My dog was ecstatic because Mutt Romney won the Iowa “carcass.” Being both a dog and a carnivore, it is understandable that he misinterpreted the name and mispronounced the last word. The latter is correctly rendered “crocus,” the flower of victory that Romney tucked into his lapel and carried it to far away New Hampshire. As high as Mount Utah and as buoyant as the Great Salt Lake, he strode into New Confrontation humming “The Unsinkable Molly Brown.” At least, that’s what I’m given to understand.
Commentary following the Sunday morning debate was contradictory. CNN, at least the “crawl” on the bottom, said that no one “laid a glove” on Romney. MSNBC, the host, disagreed. Chris Matthews and Eugene Robinson cited revelations of weakness, using a clip or two of Gingrich and Santorum in a lighthearted puncturing of illusion. Their presentation preserved the flavor of a clownfest, originally comprising Bachwhite and the seven dwarves, Groucho, Chico, Harpo, Curly, Larry, Moe, and Buckwheat. Bachwhite and Buckwheat have withdrawn, leaving the Five to swing slapsticks at each other.
I’ve had trouble with that characterization despite growing up in an apolitical atmosphere. If anything, we were a bit fatalistic, feeling disenfranchised and counting one politician the same as another. That held true as late as 1960, when Gary Francis Powers’ spy plane was shot down over Russia. The United States refused to apologize, causing the late Cleo Hopkins to blurt, “He (President Eisenhower) won’t even apologize to his own brother.” That’s just the way we felt.
There were two constants. First, Government was Government, resistant to change regardless of who was in office. Second, the party in power was always destroying our country. I vividly remember the voice of Wendell Willkie in his quest for presidency. Our country was being lost, he said, pleading, “Help me … help me … help me save it.” He lost the election but was compatible enough with President Roosevelt to be placed in an ambassadorship. Willkie made another effort but died of a heart attack in 1944.
Strangely enough, that old time cry of despair has resurfaced in an impassioned rant by Judge Andrew Napolitano, which came to my website via Darlene Dowling Thompson. Delivered in energetic staccato, it describes a “bipartisan bird of prey,” a four minute restatement of the Polish proverb, “The more things change the more they stay the same.”
Napolitano plays “what if?” What if the establishment is independent, a law unto itself, committed to the same programs, debt, senseless wars, bailouts, and the like, regardless of who is in office? What if the two-party system is meant to restrict our choices rather than to expand them? What if “public opinion” is just a “manufactured narrative,” designed to promote the illusion that the individual vote actually counts?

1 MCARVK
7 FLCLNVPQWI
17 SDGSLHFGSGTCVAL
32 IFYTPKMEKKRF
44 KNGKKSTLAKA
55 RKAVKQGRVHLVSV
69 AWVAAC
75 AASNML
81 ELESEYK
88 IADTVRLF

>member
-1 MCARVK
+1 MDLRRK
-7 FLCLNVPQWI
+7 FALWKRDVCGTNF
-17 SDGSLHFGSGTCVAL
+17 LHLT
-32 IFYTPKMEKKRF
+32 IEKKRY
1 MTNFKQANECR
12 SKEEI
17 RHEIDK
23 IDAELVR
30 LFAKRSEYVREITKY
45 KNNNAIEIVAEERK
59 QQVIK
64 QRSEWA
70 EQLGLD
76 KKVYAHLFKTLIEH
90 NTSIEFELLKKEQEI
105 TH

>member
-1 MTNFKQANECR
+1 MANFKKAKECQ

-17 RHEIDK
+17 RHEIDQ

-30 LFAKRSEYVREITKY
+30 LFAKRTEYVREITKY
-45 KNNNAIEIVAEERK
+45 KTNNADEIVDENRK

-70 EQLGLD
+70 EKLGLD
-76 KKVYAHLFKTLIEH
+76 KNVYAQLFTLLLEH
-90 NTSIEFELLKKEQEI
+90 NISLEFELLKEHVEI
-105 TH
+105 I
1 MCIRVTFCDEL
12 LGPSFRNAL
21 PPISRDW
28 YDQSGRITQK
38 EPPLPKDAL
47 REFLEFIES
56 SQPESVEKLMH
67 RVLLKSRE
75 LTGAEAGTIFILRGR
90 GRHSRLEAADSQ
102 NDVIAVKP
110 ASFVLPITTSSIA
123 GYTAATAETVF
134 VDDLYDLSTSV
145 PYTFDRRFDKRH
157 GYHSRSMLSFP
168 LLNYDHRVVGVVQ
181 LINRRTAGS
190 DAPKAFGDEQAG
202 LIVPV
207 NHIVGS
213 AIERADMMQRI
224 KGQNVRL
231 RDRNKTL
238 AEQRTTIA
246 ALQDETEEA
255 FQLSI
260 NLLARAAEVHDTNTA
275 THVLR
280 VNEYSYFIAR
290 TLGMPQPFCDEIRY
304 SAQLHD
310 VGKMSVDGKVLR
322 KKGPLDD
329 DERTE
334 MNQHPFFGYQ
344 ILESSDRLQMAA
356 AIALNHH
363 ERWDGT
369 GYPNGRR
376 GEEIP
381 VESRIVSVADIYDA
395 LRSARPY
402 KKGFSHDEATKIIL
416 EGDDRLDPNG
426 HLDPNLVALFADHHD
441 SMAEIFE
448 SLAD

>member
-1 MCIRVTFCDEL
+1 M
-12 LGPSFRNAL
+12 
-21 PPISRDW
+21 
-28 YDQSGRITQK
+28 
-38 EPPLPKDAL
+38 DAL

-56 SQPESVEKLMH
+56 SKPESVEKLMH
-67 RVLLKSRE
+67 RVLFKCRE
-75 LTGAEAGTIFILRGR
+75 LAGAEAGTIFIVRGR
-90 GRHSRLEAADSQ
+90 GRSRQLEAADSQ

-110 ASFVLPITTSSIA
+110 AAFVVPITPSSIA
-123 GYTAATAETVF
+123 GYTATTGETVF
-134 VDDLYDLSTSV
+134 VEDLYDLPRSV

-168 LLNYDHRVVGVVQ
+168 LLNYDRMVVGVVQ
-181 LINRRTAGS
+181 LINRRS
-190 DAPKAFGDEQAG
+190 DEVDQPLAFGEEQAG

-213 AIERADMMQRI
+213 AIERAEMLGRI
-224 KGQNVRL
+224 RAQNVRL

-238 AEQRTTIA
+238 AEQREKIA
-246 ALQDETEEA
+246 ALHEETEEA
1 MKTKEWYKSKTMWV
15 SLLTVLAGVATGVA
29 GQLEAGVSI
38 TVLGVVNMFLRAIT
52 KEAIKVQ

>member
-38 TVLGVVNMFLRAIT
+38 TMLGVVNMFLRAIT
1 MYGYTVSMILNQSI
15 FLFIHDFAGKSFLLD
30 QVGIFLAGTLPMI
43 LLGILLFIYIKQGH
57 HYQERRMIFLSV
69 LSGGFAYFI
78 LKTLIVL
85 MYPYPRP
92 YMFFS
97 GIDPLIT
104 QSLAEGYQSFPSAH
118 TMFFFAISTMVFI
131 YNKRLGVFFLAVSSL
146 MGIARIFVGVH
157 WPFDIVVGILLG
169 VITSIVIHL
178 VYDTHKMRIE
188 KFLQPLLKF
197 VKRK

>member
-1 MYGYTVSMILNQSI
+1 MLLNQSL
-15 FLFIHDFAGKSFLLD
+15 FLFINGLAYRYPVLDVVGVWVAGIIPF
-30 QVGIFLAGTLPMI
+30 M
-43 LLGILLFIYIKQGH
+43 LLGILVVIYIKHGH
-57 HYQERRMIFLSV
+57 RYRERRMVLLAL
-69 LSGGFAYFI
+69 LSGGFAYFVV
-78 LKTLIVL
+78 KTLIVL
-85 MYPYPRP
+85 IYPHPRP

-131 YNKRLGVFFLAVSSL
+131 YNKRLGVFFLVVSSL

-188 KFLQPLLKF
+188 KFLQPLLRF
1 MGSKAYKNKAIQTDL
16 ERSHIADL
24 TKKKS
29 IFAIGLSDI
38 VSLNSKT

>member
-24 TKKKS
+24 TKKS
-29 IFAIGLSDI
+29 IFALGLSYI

What if the “war on drugs” is just a way to provide jobs for bureaucrats? Would that explain the weapons “lost in transit” to the benefit of drug cartels?
Going from present to past Napolitano asks, what if the Obama presidency is just an extension of the Bush presidency, which was just an extension of the Clinton presidency, and on back to Reagan. Despite touting smaller government, each expanded government. I’m glad Napolitano went back to Reagan because that’s when I began to shake off the doldrums and experience alarm. My fiery tongued grandfather decried “government by bureaucracy” even during World War II and was particularly critical of amassing debt. When Reagan announced the first $200 billion annual debt, about a third of our total existing national debt at that time, I nearly went into conniptions. When I began to see big banks absorbing little banks at an ever accelerating pace, I experienced anxiety. International ownership and outsider control were surely on the way.
Napolitano weaves his way to a comparison, noting that Romney and others are very much like the current Mr. President in that they have espoused and promoted expansion of government. Ron Paul, he says, is too far outside the loop to fit into the inflexible narrative. He says it with a tinge of faded hope, a touch of helplessness much like that prevalent on the sandy streets of Belding back then. Knowledge has come full circle to link with “ignorance.” What took so long, Your Honor?